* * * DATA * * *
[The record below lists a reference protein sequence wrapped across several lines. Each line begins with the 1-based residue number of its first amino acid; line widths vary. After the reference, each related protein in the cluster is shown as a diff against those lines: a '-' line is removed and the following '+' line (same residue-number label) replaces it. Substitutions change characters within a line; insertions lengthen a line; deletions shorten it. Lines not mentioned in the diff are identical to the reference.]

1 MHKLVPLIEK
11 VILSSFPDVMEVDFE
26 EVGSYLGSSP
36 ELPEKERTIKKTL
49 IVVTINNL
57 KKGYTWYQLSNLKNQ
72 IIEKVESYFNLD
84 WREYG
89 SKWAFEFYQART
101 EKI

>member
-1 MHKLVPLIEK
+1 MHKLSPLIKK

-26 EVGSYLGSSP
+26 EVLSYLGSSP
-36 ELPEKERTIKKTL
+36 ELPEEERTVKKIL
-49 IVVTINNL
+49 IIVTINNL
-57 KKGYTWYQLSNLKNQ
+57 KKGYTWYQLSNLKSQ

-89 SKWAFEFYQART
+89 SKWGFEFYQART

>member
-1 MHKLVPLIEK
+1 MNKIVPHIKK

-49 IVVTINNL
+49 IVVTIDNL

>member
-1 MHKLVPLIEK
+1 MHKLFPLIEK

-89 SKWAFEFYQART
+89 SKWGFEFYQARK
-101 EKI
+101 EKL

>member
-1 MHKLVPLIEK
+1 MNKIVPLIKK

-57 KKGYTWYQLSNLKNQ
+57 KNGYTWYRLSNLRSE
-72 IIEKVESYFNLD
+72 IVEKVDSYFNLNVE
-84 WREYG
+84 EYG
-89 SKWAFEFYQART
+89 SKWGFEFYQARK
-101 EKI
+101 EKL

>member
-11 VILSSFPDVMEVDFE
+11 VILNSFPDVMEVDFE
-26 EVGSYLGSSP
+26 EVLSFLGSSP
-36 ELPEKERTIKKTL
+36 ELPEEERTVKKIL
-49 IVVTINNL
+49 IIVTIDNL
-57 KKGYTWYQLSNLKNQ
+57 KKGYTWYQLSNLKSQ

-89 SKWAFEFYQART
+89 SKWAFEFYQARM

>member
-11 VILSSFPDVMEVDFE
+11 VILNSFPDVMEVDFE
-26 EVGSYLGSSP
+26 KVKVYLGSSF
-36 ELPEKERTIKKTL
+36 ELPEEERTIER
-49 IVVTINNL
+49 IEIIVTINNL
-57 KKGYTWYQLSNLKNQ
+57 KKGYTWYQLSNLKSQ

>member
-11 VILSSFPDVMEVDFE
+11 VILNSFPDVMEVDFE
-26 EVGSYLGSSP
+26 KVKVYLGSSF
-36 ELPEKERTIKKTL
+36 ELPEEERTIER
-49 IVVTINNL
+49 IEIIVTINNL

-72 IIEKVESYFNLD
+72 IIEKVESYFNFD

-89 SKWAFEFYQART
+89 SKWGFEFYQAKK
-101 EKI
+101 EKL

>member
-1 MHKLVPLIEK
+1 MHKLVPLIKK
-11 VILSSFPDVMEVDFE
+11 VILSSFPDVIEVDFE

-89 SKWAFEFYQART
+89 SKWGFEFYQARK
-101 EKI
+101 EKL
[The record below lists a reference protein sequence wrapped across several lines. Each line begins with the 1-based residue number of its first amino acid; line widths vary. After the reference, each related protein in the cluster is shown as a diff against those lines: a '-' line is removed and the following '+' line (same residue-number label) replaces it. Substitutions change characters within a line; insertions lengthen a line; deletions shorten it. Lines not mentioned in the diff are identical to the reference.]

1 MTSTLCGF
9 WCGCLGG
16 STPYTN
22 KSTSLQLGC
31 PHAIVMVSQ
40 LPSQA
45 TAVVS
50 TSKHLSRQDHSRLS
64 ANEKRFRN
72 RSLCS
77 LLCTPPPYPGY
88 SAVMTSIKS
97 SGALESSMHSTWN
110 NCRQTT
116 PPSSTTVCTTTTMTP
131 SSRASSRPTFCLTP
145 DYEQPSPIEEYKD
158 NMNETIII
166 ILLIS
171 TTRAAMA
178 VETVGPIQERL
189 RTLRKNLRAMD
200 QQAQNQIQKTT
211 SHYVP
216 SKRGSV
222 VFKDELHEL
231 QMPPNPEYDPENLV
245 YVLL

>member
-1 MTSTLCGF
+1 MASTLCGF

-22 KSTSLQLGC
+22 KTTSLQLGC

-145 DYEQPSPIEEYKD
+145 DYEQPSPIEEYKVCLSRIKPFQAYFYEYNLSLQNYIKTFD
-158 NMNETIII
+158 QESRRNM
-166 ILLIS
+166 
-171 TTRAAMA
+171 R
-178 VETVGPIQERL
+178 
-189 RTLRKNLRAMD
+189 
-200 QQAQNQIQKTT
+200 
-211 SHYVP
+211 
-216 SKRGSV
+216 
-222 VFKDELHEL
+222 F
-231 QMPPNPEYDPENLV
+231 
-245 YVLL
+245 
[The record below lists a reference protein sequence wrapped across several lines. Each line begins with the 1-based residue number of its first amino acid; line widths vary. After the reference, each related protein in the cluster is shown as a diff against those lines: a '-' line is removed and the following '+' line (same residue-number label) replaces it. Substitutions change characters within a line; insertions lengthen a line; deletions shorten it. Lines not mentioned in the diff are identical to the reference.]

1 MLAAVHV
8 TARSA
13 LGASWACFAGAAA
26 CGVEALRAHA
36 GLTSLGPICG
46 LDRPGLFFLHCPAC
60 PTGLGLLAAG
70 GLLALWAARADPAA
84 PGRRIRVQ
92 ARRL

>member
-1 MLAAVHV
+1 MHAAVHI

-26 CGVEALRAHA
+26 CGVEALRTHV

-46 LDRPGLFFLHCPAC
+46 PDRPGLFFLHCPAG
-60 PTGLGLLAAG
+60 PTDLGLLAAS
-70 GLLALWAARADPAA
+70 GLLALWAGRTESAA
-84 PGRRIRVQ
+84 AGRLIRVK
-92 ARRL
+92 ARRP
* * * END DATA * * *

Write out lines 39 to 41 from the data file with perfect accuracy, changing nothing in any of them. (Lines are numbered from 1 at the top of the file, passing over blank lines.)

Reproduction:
+1 MNKIVPLIKK

-57 KKGYTWYQLSNLKNQ
+57 KNGYTWYRLSNLRSE